Matt: Ahh, glad the timing was so good!

GameCola: We also have to discuss last Christmas. I started reading your comic after your Grinch parody swept Joystiq’s Web Comic Poll.

Matt: That was a massive undertaking, but a ton of fun to do. I wanted to expand the scope of the comic a little more and show that it could be more than one-off gags, and it was also another way to pay homage to something I enjoyed.

[Ed.: Play this song, and read the following strip along with it.]

How the King Stole Christmas


GameCola: It seemed to do the job.

Matt: I actually rewatched the animated Grinch movie and borrowed some of the poses and themes to give the story an authentic feel. As for the song—well, I’ve always loved music, and this was a great opportunity for me to blend music with the comic in a way that I didn’t really think was possible. I’d like to do another song/comic in the near future…perhaps a fully original one, though.

Thanks to those Joystiq readers that voted for Dedede, by the way!

GameCola: (laughs) Your adoring public.

Matt: Heheh, well, it’s not for everyone—I’ve read plenty of positive and negative criticism about the strip, and it’s helped me to get an idea of what works and what could use improvement. But either way, I’m thrilled a strip like this has managed to entertain so many people—it’s quite a pleasant surprise to me.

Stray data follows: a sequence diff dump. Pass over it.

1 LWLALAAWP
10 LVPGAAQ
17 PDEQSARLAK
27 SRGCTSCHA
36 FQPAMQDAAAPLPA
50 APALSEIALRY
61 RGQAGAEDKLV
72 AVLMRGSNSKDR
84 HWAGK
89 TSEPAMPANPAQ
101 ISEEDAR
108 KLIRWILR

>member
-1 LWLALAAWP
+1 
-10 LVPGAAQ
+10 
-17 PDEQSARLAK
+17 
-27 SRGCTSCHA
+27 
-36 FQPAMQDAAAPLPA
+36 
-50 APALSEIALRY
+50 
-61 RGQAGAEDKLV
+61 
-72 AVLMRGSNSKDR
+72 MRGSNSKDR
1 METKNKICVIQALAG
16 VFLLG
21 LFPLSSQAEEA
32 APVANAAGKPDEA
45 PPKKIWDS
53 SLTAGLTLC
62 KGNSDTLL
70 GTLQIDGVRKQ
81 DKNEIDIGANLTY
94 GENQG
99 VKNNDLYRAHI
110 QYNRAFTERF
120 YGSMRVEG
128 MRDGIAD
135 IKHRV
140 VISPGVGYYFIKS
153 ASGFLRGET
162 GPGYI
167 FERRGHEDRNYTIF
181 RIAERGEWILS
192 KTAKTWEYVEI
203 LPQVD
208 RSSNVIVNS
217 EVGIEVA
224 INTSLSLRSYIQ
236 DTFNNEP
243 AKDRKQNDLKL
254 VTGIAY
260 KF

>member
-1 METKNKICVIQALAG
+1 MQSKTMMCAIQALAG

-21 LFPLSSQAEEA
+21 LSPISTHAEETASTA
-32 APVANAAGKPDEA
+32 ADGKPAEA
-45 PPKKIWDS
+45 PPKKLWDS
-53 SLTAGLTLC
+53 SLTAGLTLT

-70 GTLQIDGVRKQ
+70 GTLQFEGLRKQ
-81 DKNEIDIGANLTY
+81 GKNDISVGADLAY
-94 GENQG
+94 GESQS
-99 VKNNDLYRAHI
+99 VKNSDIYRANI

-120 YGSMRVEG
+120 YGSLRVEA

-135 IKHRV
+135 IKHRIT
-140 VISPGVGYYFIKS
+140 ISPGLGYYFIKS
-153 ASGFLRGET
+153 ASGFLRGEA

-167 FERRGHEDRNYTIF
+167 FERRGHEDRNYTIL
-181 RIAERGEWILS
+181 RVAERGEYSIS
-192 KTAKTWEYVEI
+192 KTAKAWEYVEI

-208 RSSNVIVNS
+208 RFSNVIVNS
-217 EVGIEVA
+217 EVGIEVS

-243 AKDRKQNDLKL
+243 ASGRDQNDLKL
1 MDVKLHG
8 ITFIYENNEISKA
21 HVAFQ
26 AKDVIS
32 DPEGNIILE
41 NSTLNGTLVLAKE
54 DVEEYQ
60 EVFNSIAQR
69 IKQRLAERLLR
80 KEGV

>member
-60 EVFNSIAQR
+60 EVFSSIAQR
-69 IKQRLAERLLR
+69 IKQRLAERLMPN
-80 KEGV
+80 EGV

GameCola: Now if only GameCola could get that kind of audience.

Matt: Heh, well, keep it up. I’ve noticed that frequent updating is one of the biggest draws.

GameCola: I’ll make sure to let our editor read that statement over several thousand times.

Matt: (laughs) It’s not easy to update twice a week on top of the other things going on, but I’m very happy with the community that the site has formed. The forums are a cordial place, and the mods do a great job.


GameCola: Let’s chat a bit about E3. Any wild speculation?

Matt: Oooh, E3. Well, we’re long overdue for that console Kirby adventure, aren’t we? But I guess that’s getting a little too hopeful.

I have my hopes high for a Wii Zelda unveiling, although Spirit Tracks being shown probably cuts into that probability. Pikmin 3 is almost a given. Hmm…what else…. Maybe another Galaxy? No doubt there’ll be a couple surprises. I don’t want to get my hopes too high; Nintendo is anything but predictable. But as long as they give me some solid comic material, I’ll be happy!

GameCola: So, in terms of solid comic material, Wii Music 2 would be….

Matt: Haha, I’ve tried with the original Wii Music, and I’ve had trouble thinking up an idea. So, no Wii Music 2 please, Nintendo! …Er, for comic-related reasons, of course.

I wish I could attend E3 this year—I’d love to actually meet a BitF fan. Going in 2005 and 2006 were thrilling experiences, but my niece will be busy being born near the end of May, so I’ll need to stay in town.

GameCola: Let’s say that Kirby eats Reggie. What is Kirby’s new ability?

Matt: Well, in the past, I would’ve said takin’ names and whatnot, but if it’s the current Reggie, Kirby would gain the marvelous power of keeping Mother 3 from coming to America. In case you can’t tell, I’m still bitter about that!

GameCola: We all are, Matt. We all are.